"Jesus answered him, "Truly, truly, I say to you, unless one is born again[b] he cannot see the kingdom of God." 4 Nicodemus said to him, "How can a man be born when he is old? Can he enter a second time into his mother's womb and be born?" (John 3:3,4)
The once-proud Nicodemus, who started the conversation out "knowing" that Jesus was from God, now resembles more of an infant in his understanding of the Kingdom of God — for Nicodemus, being a Pharisee, who would have had to memorize the first five books of the Bible. Something, even for the best of a Christian, struggles to do. He, like so many of us, depended on his good works to find God.
This is something, that if not adequately dealt with in faith (something that Paul alludes to in Romans), will be an obstruction to the working of grace in our lives.
Since Jesus has paid the ultimate price, by dying for us, our faith can now be realized not in principle, but an actual person - the man Jesus the Christ.
One may question, with all of this head knowledge of Scripture, why Nicodemus was so incomplete in his understanding in the ways of the Kingdom of God? It is on this premise that Jesus will begin his discourse preceding John 3:16.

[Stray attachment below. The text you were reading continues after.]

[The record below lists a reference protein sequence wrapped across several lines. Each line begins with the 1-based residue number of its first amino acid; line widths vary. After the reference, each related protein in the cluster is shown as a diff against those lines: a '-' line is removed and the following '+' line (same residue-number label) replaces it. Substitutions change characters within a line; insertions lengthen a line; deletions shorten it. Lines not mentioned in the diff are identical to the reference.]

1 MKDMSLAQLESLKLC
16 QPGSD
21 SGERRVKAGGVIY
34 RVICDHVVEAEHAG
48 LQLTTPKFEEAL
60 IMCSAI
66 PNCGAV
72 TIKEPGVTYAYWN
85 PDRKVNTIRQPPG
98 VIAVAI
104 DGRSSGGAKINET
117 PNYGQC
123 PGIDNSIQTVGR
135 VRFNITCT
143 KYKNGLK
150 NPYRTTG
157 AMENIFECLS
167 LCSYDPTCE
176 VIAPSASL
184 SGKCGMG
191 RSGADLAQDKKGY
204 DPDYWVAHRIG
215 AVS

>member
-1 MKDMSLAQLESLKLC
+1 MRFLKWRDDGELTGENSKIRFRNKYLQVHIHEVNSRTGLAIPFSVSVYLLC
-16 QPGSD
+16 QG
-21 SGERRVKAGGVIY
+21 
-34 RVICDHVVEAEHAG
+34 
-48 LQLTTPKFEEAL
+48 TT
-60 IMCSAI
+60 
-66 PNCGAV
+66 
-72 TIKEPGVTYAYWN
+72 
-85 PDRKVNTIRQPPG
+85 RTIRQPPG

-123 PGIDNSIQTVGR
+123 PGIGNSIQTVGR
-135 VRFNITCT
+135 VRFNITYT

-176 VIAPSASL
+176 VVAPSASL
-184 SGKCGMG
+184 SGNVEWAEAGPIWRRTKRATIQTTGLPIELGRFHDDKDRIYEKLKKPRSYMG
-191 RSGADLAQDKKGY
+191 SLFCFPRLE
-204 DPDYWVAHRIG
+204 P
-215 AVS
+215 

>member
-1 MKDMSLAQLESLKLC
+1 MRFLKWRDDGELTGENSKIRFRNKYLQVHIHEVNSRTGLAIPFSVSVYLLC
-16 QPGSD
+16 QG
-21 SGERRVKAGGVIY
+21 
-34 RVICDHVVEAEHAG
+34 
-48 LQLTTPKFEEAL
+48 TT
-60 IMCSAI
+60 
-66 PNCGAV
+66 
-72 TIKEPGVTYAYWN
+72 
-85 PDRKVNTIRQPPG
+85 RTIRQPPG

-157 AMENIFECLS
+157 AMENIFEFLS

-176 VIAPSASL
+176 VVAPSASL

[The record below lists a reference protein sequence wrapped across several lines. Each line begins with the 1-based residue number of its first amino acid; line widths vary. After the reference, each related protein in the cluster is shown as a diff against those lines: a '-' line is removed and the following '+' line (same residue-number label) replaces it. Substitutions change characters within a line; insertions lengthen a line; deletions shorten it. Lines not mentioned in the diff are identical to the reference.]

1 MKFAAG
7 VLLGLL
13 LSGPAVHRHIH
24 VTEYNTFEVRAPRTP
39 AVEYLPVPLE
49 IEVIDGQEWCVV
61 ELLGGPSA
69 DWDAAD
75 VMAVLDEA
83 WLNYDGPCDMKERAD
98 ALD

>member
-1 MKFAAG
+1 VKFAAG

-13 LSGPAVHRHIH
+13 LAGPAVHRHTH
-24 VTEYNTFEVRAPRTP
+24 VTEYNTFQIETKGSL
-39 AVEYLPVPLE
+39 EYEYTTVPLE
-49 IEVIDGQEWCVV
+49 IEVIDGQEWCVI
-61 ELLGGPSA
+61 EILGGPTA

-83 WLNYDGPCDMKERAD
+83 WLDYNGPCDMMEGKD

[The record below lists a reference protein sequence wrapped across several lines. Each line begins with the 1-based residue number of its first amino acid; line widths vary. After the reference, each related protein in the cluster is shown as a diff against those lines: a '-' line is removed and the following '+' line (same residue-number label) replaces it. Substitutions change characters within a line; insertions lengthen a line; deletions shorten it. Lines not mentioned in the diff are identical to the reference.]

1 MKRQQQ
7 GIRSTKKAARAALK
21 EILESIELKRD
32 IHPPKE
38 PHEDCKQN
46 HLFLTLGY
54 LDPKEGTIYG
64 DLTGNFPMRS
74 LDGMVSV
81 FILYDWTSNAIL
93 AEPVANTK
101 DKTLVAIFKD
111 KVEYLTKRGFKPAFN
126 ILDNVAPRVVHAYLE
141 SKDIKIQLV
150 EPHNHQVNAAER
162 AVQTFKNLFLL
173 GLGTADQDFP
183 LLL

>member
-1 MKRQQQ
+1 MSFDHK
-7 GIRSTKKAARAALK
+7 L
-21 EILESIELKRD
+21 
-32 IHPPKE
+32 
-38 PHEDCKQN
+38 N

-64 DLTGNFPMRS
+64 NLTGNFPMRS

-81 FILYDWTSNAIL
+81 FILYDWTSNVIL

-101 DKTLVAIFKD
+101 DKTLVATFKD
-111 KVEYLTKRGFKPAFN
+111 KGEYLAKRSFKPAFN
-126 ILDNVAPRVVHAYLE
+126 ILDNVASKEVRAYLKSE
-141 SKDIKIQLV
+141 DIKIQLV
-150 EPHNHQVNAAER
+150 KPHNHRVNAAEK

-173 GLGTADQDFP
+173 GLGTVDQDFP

"Jesus answered, "Truly, truly, I say to you, unless one is born of water and the Spirit, he cannot enter the kingdom of God. 6 That which is born of the flesh is flesh, and that which is born of the Spirit is spirit."
Nicodemus, although a proud Pharisee, had never met one that would challenge him in this way. Jesus, in the way that only He can, begin to bring to light the things in Nicodemus' faith that had been darkened.
Could it be? The very same scriptures that Nicodemus had memorized in the Torah were now embodied through the person of Jesus and looking him square in his eyes? For Jesus himself says, later in Matthew 5:17,18:
"Do not think that I have come to abolish the Law or the Prophets; I have not come to abolish them but to fulfill them. 18 For truly, I say to you, until heaven and earth pass away, not an iota, not a dot, will pass from the Law until all is accomplished."
When would the Law be accomplished? On the day that "God so loved the world, that he gave his only Son, that whoever believes in him should not perish but have eternal life."
Closing Thoughts on Salvation
In both conversations, the one with the 40-year-old man and with Nicodemus, one thing is so obvious to me. Unless your faith has an encounter with the real living Jesus, it doesn't mean to very much. You can quote John 3:16 all day long, but if that doesn't bring you into an encounter with the love of God through the Lord Jesus Christ, you will be left with just as many questions before met Jesus, as Nicodemus illustrates.
Salvation means that the living God, through the work of sending His Son into the world, has restored life to those who are living in darkness. Since Jesus has paid the ultimate price, by dying for us, our faith can now be realized not in principle, but an actual person - the man Jesus the Christ.